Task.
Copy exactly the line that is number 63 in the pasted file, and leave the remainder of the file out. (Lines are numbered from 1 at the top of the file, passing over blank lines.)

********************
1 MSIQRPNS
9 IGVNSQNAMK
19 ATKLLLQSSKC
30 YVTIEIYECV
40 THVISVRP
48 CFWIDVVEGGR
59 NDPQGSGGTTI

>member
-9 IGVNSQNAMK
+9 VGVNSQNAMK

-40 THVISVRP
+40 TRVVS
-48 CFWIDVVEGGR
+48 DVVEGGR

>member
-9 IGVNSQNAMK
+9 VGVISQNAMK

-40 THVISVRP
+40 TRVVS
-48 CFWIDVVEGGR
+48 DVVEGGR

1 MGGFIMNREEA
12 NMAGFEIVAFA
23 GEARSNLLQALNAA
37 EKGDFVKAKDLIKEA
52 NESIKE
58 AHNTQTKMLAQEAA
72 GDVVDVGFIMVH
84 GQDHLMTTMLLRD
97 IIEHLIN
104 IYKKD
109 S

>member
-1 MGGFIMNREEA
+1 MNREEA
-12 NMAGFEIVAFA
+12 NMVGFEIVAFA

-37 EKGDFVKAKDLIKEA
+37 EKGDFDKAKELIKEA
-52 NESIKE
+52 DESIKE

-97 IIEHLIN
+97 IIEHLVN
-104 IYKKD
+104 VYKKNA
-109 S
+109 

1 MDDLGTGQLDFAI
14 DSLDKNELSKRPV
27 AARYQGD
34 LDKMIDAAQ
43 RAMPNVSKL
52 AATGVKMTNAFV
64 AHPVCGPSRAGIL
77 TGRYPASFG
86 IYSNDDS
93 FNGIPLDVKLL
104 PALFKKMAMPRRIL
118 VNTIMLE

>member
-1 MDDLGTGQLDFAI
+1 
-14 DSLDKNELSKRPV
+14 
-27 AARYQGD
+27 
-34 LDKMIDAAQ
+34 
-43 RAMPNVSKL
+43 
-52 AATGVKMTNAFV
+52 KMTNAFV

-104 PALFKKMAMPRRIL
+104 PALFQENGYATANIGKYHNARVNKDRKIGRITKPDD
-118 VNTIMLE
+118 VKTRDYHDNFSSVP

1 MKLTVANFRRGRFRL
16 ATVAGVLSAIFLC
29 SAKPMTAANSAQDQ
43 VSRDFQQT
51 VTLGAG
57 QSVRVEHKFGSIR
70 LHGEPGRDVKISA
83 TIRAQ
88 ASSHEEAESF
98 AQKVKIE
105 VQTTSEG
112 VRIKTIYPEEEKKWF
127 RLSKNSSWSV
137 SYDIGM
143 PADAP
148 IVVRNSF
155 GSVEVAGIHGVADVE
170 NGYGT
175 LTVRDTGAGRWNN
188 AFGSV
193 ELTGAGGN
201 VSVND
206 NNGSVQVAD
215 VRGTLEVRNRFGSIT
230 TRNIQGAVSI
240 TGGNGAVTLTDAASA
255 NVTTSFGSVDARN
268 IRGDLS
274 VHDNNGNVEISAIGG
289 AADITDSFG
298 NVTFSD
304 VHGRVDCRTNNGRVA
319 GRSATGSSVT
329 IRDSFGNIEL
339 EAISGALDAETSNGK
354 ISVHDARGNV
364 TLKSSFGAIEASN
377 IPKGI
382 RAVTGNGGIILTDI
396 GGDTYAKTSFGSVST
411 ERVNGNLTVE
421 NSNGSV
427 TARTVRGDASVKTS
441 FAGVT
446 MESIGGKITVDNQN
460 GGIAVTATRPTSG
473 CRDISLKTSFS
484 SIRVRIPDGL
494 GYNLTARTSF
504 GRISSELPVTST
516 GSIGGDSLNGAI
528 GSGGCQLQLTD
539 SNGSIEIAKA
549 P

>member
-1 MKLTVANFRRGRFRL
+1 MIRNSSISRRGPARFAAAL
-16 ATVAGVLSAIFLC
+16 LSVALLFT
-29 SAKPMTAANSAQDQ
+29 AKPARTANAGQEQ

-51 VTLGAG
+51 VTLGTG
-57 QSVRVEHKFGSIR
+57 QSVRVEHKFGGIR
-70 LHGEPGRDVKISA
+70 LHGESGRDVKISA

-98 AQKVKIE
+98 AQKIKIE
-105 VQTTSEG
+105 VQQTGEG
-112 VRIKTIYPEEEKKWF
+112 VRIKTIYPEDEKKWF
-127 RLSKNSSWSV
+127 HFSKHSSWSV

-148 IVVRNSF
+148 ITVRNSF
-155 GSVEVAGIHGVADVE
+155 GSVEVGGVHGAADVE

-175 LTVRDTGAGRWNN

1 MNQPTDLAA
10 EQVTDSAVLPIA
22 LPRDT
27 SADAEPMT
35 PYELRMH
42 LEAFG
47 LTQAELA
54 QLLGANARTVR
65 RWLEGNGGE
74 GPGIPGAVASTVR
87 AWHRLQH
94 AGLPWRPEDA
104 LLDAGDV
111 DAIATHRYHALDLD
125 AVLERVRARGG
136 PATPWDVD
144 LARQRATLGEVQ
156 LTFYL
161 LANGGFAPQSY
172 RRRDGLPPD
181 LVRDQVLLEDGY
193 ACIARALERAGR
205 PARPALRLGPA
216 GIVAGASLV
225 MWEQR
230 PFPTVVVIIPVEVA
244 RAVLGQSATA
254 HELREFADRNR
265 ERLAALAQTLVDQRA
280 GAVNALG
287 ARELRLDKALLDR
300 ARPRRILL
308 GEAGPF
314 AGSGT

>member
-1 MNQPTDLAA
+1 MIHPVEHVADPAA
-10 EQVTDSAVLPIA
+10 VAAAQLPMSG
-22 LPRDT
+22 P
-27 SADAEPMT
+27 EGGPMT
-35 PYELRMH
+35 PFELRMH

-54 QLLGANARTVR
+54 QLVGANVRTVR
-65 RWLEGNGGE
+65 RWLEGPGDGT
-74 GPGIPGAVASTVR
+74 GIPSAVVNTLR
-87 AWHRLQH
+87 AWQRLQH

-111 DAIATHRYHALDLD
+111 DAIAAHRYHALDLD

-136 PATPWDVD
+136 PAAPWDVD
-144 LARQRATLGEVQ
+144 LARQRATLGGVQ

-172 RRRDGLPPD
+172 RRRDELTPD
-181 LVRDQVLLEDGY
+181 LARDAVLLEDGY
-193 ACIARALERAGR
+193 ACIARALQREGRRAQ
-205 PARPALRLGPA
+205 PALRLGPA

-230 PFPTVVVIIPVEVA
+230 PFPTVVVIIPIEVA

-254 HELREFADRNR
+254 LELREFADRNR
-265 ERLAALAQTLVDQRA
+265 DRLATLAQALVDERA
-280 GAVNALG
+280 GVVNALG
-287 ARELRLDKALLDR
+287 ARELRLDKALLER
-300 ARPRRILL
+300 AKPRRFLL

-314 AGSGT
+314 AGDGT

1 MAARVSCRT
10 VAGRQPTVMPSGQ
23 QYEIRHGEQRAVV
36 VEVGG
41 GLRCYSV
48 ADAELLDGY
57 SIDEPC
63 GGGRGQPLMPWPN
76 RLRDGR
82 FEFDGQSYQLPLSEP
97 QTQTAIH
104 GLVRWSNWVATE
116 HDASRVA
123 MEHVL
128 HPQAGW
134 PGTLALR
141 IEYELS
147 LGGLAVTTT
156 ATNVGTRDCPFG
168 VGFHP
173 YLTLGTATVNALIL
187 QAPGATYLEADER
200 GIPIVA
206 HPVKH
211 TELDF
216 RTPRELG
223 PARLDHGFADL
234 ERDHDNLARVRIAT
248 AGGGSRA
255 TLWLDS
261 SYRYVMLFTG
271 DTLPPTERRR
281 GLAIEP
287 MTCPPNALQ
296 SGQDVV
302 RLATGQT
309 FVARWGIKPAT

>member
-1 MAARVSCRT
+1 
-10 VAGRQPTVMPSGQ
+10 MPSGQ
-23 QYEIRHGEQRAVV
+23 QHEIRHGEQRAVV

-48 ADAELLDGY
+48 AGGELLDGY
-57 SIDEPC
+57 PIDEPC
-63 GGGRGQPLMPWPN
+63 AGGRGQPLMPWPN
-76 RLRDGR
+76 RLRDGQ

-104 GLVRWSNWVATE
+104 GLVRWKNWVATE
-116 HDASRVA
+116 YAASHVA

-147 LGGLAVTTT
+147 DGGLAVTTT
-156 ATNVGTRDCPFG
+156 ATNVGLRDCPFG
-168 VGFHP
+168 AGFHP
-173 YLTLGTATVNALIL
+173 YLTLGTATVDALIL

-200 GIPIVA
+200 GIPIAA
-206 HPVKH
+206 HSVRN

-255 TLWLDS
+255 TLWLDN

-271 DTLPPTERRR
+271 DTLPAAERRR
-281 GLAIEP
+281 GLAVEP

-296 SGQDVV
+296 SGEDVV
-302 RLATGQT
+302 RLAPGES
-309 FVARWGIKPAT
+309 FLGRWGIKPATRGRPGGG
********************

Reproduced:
-14 DSLDKNELSKRPV